Cardiothoracic Surgery |

Improved Outcome of Surgical Pulmonary Embolectomy in a Referral Hospital Setting FREE TO VIEW

David No*, MS; Christine No, MS; Kevin Casey, MD; Gerald Tracy, MD
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The Commonwealth Medical College, Scranton, PA

Chest. 2012;142(4_MeetingAbstracts):63A. doi:10.1378/chest.1380697
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SESSION TYPE: Thoracic Surgery Posters I

PRESENTED ON: Wednesday, October 24, 2012 at 01:30 PM - 02:30 PM

PURPOSE: Acute massive pulmonary embolism is a rare life-threatening condition. There is no consensus regarding the best method for prompt treatment, which includes heparin, thrombolytic agents, catheter-based embolectomy, or surgical embolectomy. This study retrospectively reviews emergency surgical pulmonary embolectomy in a referral hospital setting.

METHODS: Between November of 2008 and October of 2011, 7 patients (4 male, age range 30-72 years) underwent emergency surgical embolectomy for massive pulmonary embolism. The indications for surgical intervention were (1) contraindication to thrombolysis (4/7 [57.1%]) and (2) right ventricular dysfunction (2/7 [28.6%]). Preoperatively, 2 patients were in cardiogenic shock and 1 patient in cardiac arrest. All patients underwent operations with hypothermic arrest cardiopulmonary bypass.

RESULTS: There were no operative deaths, but 2 patients died in the hospital on postoperative days 9 and 20, one patient had preoperative cardiac arrest and the other patient had preoperative cardiogenic shock. One late death occurred because of an underlying metastatic cancer. Pre and postoperative echocardiographic pressure measurements demonstrated the reduction of the pulmonary hypertension to half of the pre-surgical pressure values or less.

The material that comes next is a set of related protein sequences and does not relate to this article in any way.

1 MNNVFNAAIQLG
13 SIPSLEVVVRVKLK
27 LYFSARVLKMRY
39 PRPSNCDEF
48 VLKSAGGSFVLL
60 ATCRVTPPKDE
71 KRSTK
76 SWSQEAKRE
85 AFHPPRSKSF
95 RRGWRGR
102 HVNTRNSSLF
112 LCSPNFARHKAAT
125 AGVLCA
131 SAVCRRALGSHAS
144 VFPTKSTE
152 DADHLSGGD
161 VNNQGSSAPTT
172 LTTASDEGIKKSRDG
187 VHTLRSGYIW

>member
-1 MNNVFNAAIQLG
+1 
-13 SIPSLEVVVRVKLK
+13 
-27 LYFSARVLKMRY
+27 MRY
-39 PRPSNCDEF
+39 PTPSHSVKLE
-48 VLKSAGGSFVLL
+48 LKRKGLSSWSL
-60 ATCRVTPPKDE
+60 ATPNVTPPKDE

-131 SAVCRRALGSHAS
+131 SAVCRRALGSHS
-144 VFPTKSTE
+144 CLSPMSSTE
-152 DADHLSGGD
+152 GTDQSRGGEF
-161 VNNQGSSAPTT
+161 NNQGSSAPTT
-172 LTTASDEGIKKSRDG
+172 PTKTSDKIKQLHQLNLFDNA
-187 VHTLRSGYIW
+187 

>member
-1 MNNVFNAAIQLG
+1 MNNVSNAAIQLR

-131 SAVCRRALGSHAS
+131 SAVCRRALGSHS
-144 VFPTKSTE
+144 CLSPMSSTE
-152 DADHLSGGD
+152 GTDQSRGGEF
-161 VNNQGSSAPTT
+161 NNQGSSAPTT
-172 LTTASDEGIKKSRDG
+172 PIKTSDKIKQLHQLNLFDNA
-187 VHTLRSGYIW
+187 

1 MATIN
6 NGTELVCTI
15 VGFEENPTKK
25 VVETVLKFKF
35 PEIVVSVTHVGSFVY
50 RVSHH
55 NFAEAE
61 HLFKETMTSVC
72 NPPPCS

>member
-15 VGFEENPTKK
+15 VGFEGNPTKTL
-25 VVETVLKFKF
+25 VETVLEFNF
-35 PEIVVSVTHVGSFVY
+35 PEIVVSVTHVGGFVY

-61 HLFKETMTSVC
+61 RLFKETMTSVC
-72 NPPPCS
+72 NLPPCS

CONCLUSIONS: The results of emergent pulmonary embolectomy are encouraging particularly among patients without cardiogenic shock or arrest. A surgical approach is an excellent option for patient with massive pulmonary embolism and outcomes show minimal mortality and morbidity. Immediate surgical approach also quickly decreases the right ventricular after load and improves right ventricular function by reducing the pulmonary pressure by more than half.

CLINICAL IMPLICATIONS: It should be noted that surgical embolectomy should not be reserved as a last resort option. Rather, a surgical approach should be considered in patients with right ventricular dysfunction that is an early sign of impending hemodynamic collapse. These patients are best managed with a multispecialty approach including pulmonary, cardiology, and cardio-thoracic surgical specialists. Emergent risk stratification with CT angiogram, bio-markers, and ECHO can result in improved pulmonary patent vasculature, improved right heart function, and improved patient survival.

DISCLOSURE: The following authors have nothing to disclose: David No, Christine No, Kevin Casey, Gerald Tracy

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The Commonwealth Medical College, Scranton, PA




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